If you’re in search of trophy-sized crappie look no further than Grenada Lake in Mississippi. While this 35,820 acre waterway can be great for largemouth bass, white bass, and catfish, it is best known for its outstanding crappie fishing. 3-pound crappie are not uncommon, and those pushing 4-pounds can be caught by the persistent angler!
Water in Grenada Lake tends to be turbid which discourages anglers that prefer clearer water. Excessive turbidity is not an angling problem, however, as discolored water contributes to larger catches. Anglers should fish shallow and use lures that are brightly colored and produce noise and/or vibration to maximize their catch.
Prior to impoundment, much of the original timber in the minimum pool area was removed, and the remaining timber has been devastated by a series of four 100-year floods in the last two decades. The upper rivers still retain substantial stumpage and stickups. Buck brush above Gums Crossing in the Skuna Arm and above Youngs Landing in the Yalobusha Arm provides great fish habitat when inundated. The Corps of Engineers, Mississippi Department of Wildlife, Fisheries and Parks, as well as several private groups and volunteers have an ongoing project of setting Christmas trees and cedar tops in strategic locations to create additional fish habitat. To date, over 3,000 unmarked fish shelters are in place.
Here are some tips for locating and catching crappie on Grenada Lake:
• As soon as the water starts to warm in spring, pre-spawn crappie begin to congregate in sloughs off the main river channels. Crappie will suspend 2 to 3 feet down over water 4 to 5 feet deep. Warm, sunny days seem to stimulate a better bite than cool, cloudy periods.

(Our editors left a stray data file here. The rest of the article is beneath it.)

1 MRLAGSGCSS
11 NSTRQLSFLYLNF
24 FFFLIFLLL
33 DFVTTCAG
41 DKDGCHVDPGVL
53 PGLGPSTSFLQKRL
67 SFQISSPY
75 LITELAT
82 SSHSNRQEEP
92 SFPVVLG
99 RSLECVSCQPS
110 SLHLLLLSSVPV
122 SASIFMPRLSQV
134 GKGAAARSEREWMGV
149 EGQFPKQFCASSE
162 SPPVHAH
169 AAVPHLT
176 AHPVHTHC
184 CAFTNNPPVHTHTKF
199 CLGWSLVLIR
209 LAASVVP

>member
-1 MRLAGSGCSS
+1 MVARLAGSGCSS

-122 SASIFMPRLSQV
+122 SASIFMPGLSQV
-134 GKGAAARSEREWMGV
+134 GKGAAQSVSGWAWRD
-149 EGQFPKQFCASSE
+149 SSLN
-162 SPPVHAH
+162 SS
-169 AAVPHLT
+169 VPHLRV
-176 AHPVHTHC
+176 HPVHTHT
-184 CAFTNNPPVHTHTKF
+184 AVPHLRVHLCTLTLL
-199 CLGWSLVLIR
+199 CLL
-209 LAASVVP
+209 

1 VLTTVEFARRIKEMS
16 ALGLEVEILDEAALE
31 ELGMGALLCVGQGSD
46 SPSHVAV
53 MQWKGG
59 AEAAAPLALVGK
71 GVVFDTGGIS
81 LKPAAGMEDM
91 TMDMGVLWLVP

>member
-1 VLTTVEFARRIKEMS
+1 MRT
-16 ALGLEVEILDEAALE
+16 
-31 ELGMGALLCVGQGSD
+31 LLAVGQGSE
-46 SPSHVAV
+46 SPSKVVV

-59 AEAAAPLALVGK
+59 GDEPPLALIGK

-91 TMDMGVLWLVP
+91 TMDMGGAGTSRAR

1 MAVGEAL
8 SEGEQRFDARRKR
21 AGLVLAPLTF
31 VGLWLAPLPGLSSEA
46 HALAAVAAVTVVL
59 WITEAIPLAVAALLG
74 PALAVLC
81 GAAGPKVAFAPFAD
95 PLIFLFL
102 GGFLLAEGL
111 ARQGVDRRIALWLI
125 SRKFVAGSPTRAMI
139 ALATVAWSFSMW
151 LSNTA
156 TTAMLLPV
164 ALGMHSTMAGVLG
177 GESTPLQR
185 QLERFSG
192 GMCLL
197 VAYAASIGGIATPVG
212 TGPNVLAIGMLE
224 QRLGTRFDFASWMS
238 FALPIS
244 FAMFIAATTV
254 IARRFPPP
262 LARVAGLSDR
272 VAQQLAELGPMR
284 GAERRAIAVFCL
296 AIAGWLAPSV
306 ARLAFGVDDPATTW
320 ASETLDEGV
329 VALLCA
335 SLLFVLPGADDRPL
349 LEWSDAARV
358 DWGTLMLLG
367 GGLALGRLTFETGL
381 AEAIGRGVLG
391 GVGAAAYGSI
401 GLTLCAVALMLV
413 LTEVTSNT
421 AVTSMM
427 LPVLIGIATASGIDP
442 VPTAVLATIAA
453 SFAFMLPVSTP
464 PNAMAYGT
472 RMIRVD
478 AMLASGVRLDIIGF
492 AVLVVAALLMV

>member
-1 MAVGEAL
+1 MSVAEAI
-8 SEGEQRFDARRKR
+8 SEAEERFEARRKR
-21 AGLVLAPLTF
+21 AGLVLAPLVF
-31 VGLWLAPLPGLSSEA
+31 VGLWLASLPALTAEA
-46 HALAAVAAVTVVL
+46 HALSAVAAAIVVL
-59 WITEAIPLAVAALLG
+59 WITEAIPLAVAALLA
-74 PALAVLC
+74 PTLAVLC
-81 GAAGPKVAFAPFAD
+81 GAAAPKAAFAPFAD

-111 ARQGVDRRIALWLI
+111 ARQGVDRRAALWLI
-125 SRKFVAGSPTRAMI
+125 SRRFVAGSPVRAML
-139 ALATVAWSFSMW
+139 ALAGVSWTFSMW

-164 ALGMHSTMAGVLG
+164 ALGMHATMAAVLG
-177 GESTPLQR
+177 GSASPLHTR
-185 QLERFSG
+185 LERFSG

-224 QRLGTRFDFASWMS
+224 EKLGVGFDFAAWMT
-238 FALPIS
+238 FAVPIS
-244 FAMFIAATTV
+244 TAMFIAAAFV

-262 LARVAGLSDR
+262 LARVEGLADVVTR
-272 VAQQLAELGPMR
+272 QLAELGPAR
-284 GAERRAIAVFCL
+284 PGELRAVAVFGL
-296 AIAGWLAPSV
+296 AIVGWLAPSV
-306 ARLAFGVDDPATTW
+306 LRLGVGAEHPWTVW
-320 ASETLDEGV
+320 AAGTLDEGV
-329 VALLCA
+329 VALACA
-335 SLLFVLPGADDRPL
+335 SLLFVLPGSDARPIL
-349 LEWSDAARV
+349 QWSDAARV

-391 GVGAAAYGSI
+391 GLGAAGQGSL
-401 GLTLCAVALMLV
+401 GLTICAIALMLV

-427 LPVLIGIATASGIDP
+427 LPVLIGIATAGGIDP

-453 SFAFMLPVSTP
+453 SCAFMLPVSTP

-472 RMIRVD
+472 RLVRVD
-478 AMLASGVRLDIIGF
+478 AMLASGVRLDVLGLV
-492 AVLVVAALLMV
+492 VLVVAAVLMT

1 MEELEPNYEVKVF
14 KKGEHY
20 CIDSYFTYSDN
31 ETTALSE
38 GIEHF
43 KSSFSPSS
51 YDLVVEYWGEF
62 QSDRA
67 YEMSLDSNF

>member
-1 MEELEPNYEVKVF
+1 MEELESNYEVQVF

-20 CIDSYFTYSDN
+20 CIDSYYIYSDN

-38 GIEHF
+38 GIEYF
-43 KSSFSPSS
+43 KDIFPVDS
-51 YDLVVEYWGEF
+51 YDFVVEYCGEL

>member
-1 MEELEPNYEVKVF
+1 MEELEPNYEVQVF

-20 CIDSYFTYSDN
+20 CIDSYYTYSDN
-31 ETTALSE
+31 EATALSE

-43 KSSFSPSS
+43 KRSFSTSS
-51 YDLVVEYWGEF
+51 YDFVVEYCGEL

• Crappie will move from their pre-spawn staging areas to shallower water to spawn some time between mid-March and mid-April. Brush and stump roots provide ideal reproduction conditions.
• When finished spawning, crappie head back to the river channels where they suspend 5 to 6 feet below the surface over depths of 8 to 12 feet. Again, they look for stump fields. Crappie remain in this pattern until early June when even warmer weather sends them deeper. All summer long, crappie school in the main lake near structure that is as deep as 20 feet. A depthfinder is essential for locating fish at this time of the year. Submerged cypress trees are a favorite fish haunt.
• Beginning in September and extending until winter, crappie move from the main lake into shallower water. Begin your search deep and be prepared to move as shallow as 5 feet. Sloughs off the river and creek channels are especially good in fall.
• There’s a number of great setups for crappie fishing. Many prefer telescoping rods, like the Lew’s Mr. Crappie Slab Daddy when straight line fishing. Move to a Mr. Crappie Slab Shaker paired with a Mr. Crappie Slab Shaker Spinning Reel for spinning enthusiasts or Mr. Crappie Slab Daddy Jig & Troll Spinning Combo if you need some versatility in your gear.
• Throughout most of the year, crappie will readily take jigs. A lightweight leadhead (1/16-ounce) in either orange head/black tail or orange head/orange tail, like the Strike King Mr. Crappie Jig Head or Mr. Crappie Slab Slasher jigs, works best. Pair these with a Mr. Crappie Slabalicious, Slab Slangers, Grubs, Lightining Shad, or any favorite soft bait. Do not hesitate to switch colors if the oranges do not produce strikes as they should, as crappie change their color preferences whimsically.
• If you want to add something extra your offering, marinate your jigs and baits in scent or attractant for a few hours before hitting the water. Mike’s Lunker Lotion is a great option to add both extra scent and bright color to your offering. If you’re fishing in low light conditions, add Pro-Cure Super Gel which adds scent and UV enhancement. Tipping your jig with Pautzke Crappie Fire Balls is also extremely productive. Sometimes these little additions to your presenation make all the difference between an empty bucket or full cooler at the end of the day.
For a more detailed lake map and real-time fishing reports follow the Grenada Lake waterway page on Fishidy.